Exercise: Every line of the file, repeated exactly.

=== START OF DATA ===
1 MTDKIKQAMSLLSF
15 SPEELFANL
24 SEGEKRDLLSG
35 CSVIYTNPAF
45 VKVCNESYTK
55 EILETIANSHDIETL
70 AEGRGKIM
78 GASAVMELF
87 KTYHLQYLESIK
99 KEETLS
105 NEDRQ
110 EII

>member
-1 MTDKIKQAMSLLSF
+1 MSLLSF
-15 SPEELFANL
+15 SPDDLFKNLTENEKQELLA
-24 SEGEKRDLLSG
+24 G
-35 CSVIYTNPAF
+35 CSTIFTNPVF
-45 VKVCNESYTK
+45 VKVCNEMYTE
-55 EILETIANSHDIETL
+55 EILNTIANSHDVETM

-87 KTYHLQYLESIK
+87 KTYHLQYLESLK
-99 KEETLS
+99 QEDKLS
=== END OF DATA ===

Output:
1 MTDKIKQAMSLLSF
15 SPEELFANL
24 SEGEKRDLLSG
35 CSVIYTNPAF
45 VKVCNESYTK
55 EILETIANSHDIETL
70 AEGRGKIM
78 GASAVMELF
87 KTYHLQYLESIK
99 KEETLS
105 NEDRQ
110 EII

>member
-1 MTDKIKQAMSLLSF
+1 MSLLSF
-15 SPEELFANL
+15 SPDDLFKNLTENEKQELLA
-24 SEGEKRDLLSG
+24 G
-35 CSVIYTNPAF
+35 CSTIFTNPVF
-45 VKVCNESYTK
+45 VKVCNEMYTE
-55 EILETIANSHDIETL
+55 EILNTIANSHDVETM

-87 KTYHLQYLESIK
+87 KTYHLQYLESLK
-99 KEETLS
+99 QEDKLS